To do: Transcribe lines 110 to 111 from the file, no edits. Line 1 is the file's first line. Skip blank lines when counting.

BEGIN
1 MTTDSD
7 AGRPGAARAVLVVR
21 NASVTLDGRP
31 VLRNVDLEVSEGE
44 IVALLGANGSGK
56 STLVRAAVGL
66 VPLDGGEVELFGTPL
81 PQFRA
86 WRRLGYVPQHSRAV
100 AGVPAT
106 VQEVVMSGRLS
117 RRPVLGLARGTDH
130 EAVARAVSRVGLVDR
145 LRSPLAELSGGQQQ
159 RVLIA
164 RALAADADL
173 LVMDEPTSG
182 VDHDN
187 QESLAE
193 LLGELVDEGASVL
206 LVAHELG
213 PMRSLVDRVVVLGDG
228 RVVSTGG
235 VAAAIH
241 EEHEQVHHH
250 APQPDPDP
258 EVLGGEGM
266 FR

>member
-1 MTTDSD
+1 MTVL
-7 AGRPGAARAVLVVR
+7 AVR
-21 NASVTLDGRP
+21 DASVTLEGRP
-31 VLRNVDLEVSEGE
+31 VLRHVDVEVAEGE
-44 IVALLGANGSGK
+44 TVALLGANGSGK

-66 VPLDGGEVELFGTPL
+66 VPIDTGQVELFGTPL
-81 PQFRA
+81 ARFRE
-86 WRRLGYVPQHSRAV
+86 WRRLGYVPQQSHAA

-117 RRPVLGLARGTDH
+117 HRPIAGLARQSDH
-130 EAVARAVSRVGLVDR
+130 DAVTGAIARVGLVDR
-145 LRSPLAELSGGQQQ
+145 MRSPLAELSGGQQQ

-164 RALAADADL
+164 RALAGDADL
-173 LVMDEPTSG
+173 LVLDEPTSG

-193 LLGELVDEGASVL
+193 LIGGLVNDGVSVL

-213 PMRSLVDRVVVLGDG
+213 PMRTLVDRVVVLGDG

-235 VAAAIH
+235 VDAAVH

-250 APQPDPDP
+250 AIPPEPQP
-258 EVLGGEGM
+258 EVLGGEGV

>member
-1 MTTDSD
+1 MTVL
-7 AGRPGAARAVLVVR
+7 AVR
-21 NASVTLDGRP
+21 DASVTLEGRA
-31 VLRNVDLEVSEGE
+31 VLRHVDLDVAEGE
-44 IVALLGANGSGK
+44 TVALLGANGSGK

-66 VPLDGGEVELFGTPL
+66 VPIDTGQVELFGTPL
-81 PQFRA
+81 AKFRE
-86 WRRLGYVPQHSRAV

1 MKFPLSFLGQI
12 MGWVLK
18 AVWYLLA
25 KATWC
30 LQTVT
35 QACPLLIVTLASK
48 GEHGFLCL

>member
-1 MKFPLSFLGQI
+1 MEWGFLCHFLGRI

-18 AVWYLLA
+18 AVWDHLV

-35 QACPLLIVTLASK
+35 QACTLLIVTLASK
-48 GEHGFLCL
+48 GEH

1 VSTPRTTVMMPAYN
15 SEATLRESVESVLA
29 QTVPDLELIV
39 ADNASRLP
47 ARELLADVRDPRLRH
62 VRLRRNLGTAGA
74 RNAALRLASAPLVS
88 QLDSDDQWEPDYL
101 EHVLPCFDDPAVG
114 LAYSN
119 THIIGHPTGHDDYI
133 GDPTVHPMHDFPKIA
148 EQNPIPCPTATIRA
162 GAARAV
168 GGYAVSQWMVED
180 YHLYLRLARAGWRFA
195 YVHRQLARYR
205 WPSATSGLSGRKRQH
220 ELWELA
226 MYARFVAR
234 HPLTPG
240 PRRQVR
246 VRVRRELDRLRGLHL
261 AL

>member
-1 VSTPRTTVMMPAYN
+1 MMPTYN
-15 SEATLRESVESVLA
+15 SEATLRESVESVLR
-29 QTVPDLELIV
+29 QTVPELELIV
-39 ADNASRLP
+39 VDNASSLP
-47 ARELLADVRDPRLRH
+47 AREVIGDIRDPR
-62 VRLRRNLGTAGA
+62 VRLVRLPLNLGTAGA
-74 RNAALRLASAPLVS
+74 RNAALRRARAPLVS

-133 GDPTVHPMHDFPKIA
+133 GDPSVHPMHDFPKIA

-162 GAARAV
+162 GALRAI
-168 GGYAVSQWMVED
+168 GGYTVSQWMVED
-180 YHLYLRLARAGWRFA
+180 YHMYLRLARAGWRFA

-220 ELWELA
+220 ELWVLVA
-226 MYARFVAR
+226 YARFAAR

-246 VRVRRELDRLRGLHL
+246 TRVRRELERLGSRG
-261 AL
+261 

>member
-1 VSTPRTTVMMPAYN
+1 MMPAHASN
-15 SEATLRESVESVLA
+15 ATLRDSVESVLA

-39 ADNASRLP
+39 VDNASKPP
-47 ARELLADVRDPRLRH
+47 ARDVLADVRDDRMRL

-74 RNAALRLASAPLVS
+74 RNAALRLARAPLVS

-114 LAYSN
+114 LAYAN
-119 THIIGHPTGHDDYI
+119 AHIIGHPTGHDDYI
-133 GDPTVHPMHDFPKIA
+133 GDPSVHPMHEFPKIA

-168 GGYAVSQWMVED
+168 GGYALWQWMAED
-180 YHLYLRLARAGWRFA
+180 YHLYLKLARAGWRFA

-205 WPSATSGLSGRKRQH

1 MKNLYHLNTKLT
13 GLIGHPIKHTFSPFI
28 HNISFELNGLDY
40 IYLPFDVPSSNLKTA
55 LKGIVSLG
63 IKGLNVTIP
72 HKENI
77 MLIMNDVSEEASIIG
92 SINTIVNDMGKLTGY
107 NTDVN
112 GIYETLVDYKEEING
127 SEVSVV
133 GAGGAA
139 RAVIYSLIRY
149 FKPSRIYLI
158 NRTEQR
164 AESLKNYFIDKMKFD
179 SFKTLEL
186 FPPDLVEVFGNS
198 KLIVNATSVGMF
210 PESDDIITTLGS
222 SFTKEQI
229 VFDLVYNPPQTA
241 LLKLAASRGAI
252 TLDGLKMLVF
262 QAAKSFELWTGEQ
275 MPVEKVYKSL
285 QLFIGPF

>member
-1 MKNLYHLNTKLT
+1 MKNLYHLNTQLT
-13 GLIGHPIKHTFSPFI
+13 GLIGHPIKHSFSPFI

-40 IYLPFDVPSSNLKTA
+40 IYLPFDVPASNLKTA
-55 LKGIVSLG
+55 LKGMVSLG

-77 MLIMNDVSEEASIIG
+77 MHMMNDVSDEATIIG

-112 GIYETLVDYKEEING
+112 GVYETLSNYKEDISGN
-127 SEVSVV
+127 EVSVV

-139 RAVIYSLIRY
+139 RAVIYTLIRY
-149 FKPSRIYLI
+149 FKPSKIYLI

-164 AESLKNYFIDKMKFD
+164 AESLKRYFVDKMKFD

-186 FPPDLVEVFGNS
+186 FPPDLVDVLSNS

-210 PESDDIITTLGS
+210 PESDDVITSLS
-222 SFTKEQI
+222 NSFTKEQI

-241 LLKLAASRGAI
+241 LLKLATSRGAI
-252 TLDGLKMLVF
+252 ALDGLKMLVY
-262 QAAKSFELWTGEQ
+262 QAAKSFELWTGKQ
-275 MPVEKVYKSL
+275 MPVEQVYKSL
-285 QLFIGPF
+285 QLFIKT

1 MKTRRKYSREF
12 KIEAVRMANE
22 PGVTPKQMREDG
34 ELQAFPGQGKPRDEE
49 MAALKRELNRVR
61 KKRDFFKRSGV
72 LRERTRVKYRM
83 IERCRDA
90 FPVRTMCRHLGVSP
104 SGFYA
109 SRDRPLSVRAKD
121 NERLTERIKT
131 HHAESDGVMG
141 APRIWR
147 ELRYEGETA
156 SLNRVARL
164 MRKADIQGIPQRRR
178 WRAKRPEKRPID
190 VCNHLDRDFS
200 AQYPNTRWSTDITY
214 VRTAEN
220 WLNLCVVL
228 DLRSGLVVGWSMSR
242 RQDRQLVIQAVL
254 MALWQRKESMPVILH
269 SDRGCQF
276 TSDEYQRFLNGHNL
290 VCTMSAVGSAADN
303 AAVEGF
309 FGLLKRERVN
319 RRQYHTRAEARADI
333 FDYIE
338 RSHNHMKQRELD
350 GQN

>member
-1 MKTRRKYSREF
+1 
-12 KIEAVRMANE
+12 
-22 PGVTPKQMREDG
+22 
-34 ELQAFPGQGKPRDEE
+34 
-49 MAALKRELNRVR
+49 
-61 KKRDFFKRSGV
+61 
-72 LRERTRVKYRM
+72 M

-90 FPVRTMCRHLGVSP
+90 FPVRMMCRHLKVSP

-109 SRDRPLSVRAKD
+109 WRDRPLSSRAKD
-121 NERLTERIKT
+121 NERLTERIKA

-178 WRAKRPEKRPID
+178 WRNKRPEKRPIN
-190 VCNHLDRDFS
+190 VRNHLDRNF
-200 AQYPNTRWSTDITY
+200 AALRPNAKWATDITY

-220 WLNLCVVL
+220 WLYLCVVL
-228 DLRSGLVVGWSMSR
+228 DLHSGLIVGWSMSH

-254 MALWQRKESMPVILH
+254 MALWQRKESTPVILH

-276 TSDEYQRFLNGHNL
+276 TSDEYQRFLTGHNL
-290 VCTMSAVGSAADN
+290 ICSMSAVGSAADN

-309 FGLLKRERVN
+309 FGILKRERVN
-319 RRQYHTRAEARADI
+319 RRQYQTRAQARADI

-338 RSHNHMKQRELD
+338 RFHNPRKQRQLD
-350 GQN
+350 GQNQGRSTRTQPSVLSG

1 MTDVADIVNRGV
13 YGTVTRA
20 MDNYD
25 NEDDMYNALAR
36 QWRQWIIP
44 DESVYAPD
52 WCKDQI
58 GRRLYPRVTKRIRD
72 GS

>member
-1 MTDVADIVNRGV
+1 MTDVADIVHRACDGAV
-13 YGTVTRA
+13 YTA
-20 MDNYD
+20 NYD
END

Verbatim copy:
148 EQNPIPCPTATIRA
162 GAARAV